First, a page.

The Wealth Advisor article notes that “Bitcoin is a complex idea. It is a virtual currency, created, owned and traded entirely online in anonymous and unregulated settings. In theory, there is a limited number of these physically non-existent digital coins, though that limit hasn’t yet been reached. A few years ago, they were almost worthless; in December 2017, their value reached $19,000.”
The article states that “what drives the value of an essentially value-free asset is – FOMO – the fear of missing out,” and explains that the intrinsic value (of an investment) is a continuous flow of actual cash from the operation of a business (referencing Buffett for this principle), and that “the ultimate source of cash flow from digital coins created on the internet is the dollars flowing from the buyers who want to own those coins, for FOMO.”
Echoing this view is Professor Robert Shiller, the former manager of Yale’s endowment, who foresaw the housing bubble of 2007-08. In a recent New York Times article (http://bit.ly/shillerbc), Professor Shiller wrote: “True investing requires a rational appraisal of an asset’s value, simply not possible at present with Bitcoin. Real understanding of the economic issues underlying the cryptocurrency is almost nonexistent…. No one can attach objective probabilities to the various possible outcomes of the current Bitcoin enthusiasm.”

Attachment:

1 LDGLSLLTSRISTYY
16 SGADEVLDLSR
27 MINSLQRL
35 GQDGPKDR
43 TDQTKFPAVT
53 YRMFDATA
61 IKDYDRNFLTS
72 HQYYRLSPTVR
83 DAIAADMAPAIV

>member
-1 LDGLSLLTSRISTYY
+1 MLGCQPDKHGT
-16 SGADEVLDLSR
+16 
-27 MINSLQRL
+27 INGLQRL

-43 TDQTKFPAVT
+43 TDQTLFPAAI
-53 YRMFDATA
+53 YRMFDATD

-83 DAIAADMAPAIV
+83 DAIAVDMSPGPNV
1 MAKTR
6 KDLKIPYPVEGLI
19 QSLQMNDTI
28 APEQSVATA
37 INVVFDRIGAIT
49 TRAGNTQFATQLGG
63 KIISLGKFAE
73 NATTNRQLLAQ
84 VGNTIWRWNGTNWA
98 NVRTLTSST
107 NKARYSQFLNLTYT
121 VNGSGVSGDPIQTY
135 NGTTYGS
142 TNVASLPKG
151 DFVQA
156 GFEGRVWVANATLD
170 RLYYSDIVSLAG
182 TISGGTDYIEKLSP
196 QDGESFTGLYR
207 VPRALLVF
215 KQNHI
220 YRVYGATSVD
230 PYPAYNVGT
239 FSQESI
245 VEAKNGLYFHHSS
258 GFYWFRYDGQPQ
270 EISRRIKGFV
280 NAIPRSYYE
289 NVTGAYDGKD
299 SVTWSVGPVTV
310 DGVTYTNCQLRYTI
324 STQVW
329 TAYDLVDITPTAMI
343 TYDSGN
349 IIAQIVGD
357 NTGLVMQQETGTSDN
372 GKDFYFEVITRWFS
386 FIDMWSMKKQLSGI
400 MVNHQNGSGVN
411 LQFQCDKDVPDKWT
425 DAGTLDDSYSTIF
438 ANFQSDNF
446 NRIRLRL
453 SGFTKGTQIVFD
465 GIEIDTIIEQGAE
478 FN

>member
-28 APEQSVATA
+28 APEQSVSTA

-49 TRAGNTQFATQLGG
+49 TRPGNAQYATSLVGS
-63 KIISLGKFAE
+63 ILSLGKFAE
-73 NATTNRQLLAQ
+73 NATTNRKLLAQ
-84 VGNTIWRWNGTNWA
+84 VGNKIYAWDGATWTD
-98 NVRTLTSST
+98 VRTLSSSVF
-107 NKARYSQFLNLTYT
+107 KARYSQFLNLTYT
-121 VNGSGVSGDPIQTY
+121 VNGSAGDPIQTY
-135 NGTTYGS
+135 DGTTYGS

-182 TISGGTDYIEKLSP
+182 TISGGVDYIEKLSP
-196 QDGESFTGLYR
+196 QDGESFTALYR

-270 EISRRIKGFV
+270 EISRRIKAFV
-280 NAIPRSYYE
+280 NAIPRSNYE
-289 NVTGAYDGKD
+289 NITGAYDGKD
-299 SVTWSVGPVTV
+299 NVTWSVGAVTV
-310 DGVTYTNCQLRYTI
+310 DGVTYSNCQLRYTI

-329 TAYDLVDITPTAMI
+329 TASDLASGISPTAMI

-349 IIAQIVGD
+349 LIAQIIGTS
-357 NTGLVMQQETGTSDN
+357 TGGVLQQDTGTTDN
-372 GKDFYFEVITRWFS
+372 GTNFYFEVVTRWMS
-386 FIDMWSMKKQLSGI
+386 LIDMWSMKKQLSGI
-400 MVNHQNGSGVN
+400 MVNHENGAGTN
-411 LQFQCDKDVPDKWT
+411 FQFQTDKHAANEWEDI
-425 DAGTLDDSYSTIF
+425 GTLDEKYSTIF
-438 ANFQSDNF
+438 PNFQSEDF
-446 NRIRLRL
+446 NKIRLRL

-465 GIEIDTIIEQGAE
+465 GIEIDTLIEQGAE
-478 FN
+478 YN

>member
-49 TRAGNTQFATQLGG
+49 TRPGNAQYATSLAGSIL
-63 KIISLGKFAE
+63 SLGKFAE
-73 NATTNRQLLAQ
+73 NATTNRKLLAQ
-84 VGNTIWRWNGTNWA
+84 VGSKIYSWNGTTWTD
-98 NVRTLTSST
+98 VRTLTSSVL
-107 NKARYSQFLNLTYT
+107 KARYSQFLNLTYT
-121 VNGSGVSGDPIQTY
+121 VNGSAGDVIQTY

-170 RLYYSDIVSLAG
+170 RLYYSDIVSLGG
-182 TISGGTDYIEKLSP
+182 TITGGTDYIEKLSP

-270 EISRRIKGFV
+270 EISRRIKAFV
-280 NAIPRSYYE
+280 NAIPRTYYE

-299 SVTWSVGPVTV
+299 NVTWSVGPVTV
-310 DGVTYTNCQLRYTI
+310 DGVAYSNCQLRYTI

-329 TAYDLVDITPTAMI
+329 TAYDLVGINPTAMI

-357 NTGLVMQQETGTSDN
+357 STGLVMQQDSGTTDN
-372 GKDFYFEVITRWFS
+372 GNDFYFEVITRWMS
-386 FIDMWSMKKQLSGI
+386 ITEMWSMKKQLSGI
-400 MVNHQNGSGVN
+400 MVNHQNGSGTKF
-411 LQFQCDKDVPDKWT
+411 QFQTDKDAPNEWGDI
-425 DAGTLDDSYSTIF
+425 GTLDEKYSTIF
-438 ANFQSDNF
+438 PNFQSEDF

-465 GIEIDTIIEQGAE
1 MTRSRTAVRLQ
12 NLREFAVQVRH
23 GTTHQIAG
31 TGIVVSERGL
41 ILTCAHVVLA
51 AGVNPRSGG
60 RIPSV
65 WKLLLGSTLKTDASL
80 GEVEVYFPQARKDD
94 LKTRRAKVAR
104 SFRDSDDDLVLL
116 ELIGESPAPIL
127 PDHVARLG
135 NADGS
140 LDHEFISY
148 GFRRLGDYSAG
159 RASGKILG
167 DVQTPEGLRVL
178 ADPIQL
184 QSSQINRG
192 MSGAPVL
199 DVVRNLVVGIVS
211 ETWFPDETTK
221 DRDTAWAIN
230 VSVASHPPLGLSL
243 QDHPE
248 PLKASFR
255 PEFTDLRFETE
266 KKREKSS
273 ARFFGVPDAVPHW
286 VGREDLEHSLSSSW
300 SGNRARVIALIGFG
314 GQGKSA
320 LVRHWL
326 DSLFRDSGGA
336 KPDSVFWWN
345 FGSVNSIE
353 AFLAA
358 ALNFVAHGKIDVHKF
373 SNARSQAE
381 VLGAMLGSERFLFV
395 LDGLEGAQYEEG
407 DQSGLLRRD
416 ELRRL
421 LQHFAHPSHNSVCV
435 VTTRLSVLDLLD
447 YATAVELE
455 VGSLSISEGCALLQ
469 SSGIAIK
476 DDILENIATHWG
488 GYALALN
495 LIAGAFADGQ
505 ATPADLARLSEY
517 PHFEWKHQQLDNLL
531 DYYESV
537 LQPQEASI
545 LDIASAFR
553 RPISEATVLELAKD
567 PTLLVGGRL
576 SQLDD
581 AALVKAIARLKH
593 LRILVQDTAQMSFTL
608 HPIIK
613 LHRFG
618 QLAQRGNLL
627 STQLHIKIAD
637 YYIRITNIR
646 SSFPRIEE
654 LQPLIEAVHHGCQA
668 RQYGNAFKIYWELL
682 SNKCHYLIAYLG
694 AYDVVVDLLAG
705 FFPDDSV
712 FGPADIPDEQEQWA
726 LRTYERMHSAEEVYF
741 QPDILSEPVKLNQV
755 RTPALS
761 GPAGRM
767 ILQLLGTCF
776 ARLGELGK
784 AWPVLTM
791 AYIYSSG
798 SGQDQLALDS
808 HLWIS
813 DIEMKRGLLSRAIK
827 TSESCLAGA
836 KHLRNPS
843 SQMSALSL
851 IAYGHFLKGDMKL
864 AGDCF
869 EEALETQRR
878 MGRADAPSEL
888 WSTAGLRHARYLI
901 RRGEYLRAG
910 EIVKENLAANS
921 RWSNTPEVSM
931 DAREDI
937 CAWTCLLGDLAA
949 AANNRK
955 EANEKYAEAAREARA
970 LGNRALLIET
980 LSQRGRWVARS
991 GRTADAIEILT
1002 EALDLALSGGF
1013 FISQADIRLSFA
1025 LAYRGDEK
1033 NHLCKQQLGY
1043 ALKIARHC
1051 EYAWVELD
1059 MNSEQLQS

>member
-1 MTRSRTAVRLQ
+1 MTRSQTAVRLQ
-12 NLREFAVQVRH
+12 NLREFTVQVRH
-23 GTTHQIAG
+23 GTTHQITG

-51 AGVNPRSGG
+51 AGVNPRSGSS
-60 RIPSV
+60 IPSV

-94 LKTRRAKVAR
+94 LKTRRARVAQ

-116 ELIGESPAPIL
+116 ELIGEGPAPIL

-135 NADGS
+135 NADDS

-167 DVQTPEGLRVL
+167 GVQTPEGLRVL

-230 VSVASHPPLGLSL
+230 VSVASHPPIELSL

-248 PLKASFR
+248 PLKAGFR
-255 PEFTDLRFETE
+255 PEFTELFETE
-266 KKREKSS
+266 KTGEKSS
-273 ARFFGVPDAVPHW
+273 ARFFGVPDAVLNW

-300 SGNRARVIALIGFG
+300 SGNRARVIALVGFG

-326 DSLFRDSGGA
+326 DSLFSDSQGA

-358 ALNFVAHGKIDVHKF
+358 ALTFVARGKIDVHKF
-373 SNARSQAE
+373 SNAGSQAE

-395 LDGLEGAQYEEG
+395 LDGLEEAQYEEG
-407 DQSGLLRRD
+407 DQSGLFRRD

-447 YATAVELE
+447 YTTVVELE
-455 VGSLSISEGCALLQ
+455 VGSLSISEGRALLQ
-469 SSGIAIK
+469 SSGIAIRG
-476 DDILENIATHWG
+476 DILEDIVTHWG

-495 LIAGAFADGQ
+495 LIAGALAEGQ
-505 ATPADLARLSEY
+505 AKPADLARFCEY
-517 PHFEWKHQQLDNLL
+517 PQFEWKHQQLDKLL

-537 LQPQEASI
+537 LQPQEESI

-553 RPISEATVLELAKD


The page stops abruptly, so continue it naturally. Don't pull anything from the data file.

One problem in Bitcoin’s potential use as a currency is the extreme volatility of its price. This was illustrated on 12/22/17, when the price went from $17,500 to $12,000 in a single day, a decline of approximately 30%. (A similar decline on the Dow Jones, at 25,000, would be 7,500 points). In the same article describing this price decline (https://nyti.ms/2DsEc97), the reporters commented that “Bitcoins have mostly been treated as an investment because there is a cap of 21 million on the number of Bitcoins that will ever be released.” Aside from the obvious question of whether someone can ensure that the cap is maintained, an even more fundamental objection to the Times article is that a numerical cap on the supply of some object does not by itself create any value in the object. Even if self-described as a currency, why would anyone treat it as a currency without some underlying economic unit to support its value?